His downfall was financial rather than political. He began his slide into bankruptcy in Boston, neglecting to pay for 38 milk cans worth £3.5. He then ran up further bills, to a total surrt of £36.1.9, with Benjamin Jessome of Halifax. He also signed a promissory note with Joshua Mauger's subordinate, John Butler, for £12.9.9.'27 As a result of a 1774 debt proceeding in the Supreme Court at Halifax, Elisha Dewoife was sent to fetch Savage and bring him to jail, but "The defendant (was) not to be found." His debts included £54.9.4, owed to Samuel, Matthew and John Archibald and on December 10, 1777, the Provost Marshal ordered his land sold, together with some stock and his small sawmill.
Having lost all his Nova Scotian assets. Savage decided to take advantage of the political situation.
By pretext of service in the States of America with force and arms did set upon, capture and carried away to his own use, the Schooner Three Friends, tackle, apparel, furniture, boat stores and cargo of 180 bushels of salt at about £450. At the same time took white oak staves, instruments and furniture at £30 and about the same time and place captured the Schooner Ebenezer, with her tackle, apparel and furniture at £65.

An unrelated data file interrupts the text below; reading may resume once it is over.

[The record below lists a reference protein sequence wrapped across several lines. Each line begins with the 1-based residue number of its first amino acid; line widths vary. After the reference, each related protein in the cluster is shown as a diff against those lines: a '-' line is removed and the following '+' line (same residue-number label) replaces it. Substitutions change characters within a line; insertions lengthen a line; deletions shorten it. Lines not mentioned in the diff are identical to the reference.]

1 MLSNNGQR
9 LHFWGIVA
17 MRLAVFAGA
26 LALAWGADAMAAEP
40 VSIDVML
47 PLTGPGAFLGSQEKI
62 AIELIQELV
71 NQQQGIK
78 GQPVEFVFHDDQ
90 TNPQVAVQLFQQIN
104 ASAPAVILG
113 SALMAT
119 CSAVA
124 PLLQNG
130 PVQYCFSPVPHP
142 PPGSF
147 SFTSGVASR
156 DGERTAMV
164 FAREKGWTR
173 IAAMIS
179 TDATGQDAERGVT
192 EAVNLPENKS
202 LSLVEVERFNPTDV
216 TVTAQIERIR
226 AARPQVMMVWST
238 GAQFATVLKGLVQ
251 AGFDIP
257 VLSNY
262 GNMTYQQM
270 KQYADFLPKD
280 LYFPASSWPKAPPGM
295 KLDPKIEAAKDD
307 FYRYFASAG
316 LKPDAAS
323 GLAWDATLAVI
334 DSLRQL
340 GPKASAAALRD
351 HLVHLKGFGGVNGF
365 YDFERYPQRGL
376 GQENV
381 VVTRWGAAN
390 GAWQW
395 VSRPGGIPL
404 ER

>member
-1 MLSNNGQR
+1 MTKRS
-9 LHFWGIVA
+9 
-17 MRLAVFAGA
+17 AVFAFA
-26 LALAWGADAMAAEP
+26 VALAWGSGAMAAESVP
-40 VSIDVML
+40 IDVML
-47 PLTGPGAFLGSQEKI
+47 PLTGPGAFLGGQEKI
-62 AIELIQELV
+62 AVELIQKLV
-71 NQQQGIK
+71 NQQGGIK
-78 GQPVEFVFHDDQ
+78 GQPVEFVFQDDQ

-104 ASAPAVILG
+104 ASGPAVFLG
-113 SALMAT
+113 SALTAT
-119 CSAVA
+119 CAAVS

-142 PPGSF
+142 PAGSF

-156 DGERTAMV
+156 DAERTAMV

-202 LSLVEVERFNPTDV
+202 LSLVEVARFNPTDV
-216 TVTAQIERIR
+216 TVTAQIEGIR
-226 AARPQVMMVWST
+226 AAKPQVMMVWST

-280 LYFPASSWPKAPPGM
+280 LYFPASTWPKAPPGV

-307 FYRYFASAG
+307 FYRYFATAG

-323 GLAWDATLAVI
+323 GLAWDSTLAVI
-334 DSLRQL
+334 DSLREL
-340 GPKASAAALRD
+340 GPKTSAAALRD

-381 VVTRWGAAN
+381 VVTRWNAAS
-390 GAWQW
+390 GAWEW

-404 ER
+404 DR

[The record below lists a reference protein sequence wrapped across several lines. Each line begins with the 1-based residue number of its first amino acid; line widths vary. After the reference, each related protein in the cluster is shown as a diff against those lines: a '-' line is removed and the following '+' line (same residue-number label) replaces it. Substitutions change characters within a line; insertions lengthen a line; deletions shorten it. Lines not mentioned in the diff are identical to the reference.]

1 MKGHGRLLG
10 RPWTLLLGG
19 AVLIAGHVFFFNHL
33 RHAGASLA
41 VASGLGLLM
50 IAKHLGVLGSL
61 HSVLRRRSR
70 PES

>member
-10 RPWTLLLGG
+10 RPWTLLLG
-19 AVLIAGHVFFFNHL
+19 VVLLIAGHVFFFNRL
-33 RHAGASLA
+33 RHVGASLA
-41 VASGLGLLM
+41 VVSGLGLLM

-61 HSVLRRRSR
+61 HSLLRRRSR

He and his friends then sailed to the United States, beyond the reach of the Supreme Court and Debtors' Prison. Despite the fact that he left behind two children, the defection of the "absent and absconding debtor" was forgotten and Thomas Miller states that he died shortly after receiving the survey contract in 1772.
In contrast, Matthew Archibald, when trading with New England declined, concentrated on enlarging his tannery, located near his house. Although tanning was a dirty, smelly trade that defiled its surroundings, Matthew's wife, Janet Fisher, did not complain.131 In the eighteenth century the intrusive presence of noise, smell and general disorder